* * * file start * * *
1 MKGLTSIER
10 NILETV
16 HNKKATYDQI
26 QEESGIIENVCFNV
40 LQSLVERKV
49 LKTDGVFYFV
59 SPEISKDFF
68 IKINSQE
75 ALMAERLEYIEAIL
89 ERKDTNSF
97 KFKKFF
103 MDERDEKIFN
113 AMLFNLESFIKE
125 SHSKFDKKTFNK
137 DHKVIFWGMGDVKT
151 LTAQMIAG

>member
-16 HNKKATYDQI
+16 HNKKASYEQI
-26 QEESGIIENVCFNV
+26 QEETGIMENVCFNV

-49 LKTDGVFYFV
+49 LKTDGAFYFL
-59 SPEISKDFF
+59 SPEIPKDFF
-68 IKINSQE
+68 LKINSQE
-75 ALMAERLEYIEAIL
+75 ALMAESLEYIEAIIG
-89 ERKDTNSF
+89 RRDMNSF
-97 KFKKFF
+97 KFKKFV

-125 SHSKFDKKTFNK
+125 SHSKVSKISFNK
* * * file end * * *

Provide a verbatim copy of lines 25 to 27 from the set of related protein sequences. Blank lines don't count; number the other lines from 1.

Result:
+59 SPEIPKDFF
-68 IKINSQE
+68 LKINSQE